A loophole in a U.S. anti-bribery law, the same law that Walmart's Mexico subsidiary reportedly violated again and again, actually allows companies to offer bribes.
Under the Foreign Corrupt Practices Act, bribing foreign officials to win business is illegal, but the law makes an exception for what are known as "facilitating payments" -- essentially, small-dollar bribes to low-level functionaries to speed visa processing, for example, or to secure police protection. While this exception does not permit the type of widespread, systematic bribery in which Walmart allegedly engaged, according to a blockbuster report in The New York Times, lawyers say it is ripe for misinterpretation and even abuse.
"This is the most contentious area in terms of anti-corruption compliance," said Greg Paw, a white collar criminal defense lawyer at the firm Pepper Hamilton who routinely advises on corruption investigations. "It's hard to draw the line."
The Foreign Corrupt Practices Act was passed in 1977 as part of a series of reforms following the Watergate scandal. For most of its history, it received little attention and produced few prosecutions. But that has changed during the past decade. Since 2008, the Department of Justice has secured more than $3 billion in fines from 32 companies investigated under the law. As The Huffington Post reported Monday, most of these cases are resolved through closed-door deals not open to judicial review, and formal criminal charges are rarely brought against the companies.
Now, with allegations that Walmart's Mexican subsidiary spread around $24 million in payments to local officials as part of its ultimately successful quest to dominate the market, the anti-bribery law is in the spotlight as never before. So, too, are the grease payments, as they are known in the business community.
The law permits a "facilitating or expediting payment" to a foreign official in order to secure a "routine governmental action." A partial list of these approved payments, as described by the law, include money paid to obtain permits or other official documents, to process governmental papers such as visas and work orders, or to receive police protection.
Lawyers who specialize in corporate bribery cases said that the exception is typically interpreted as permitting one-time payments to low-level government functionaries. But rather than making life easier for businesses operating abroad, the exception has proved a headache for companies operating in countries where corruption is endemic.
The exception has also put the United States, once the international leader in anti-bribery laws, somewhat behind most other Western democracies, which chose not to permit bribes of any size when they passed their more recent statutes. The Organization for Economic Cooperation and Development, a 30-country group that promotes economic stability, has called for a prohibition on all "corrosive" facilitating payments.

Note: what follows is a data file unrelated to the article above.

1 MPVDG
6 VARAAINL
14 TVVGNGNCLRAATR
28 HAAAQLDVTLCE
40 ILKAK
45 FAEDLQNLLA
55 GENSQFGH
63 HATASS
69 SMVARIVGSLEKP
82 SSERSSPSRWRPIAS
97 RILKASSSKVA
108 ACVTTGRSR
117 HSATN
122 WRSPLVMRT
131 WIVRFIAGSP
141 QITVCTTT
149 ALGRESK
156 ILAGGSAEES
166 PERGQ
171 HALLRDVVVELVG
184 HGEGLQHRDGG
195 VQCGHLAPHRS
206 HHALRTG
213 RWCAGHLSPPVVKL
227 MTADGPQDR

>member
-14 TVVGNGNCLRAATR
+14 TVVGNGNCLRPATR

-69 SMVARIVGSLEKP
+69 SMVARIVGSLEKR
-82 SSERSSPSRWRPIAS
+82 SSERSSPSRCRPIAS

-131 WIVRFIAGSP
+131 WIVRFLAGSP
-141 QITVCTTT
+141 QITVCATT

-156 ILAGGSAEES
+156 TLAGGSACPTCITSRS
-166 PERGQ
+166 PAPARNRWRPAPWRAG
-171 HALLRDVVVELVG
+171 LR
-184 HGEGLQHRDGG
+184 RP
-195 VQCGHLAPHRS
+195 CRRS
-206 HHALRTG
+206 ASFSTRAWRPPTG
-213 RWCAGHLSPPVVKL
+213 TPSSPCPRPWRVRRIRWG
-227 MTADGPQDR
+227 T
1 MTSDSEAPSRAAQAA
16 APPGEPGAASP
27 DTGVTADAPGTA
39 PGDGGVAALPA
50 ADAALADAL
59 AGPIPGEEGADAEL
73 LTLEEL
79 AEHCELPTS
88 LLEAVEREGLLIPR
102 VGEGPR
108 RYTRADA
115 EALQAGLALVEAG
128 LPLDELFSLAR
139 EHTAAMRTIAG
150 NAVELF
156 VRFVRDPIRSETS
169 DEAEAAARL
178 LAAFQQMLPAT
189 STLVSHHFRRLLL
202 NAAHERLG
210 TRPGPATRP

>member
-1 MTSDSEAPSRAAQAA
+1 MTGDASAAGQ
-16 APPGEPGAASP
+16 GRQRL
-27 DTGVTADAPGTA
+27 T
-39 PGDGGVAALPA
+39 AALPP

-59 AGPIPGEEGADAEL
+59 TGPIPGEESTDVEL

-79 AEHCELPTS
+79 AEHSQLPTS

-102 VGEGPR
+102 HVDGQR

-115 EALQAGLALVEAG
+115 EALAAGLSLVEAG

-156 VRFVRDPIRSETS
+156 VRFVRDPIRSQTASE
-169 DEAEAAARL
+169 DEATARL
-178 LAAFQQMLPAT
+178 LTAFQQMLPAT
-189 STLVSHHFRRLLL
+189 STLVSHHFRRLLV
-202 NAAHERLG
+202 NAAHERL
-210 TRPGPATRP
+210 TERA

Businesses that participated in an OECD discussion on bribery, according to a 2010 report, "were of the opinion that the scope of the exception for facilitation payments is unclear, particularly what kinds of decision-making are discretionary and nondiscretionary."
Companies that make these types of payments are required under U.S. law to record them. But bribes at any level are often illegal in the countries where the companies operate. This discrepancy creates "a strong inducement ... to conceal or falsify the true purpose of such payments," wrote Jon Jordan, a Securities and Exchange Commission lawyer who works on bribery cases, in an article written for the University of Pennsylvania Journal of Business Law last year.
Moreover, company officials in the field often have to make a quick decision about whether the easiest route to resolve a problem is to pay up, or to refuse and potentially find the company at a competitive disadvantage, said Paw, the Pepper Hamilton lawyer.
Paw said clients call him "all the time" to weigh in on whether a modest payment is legal. The issue is particularly pernicious in Latin America, he noted, where customs officials often demand bribes in order to release products into the market.
His advice, Paw said, is almost always the same: Don't pay.
"You establish over time that you just don't make these payments," he said. Not paying a bribe might cause some headaches, he added, "but that's better than being on the front page of The New York Times."
In response to that New York Times article, which also included assertions that senior Walmart executives at corporate headquarters in Bentonville, Ark., swept an internal investigation under the rug, the retailer said it is "taking a deep look at our policies and procedures in every country in which we operate."
"In the last year, we have taken a number of specific, concrete actions to investigate this matter and strengthen our global FCPA compliance processes and procedures around the world and in Bentonville and Mexico," the company said in a statement.
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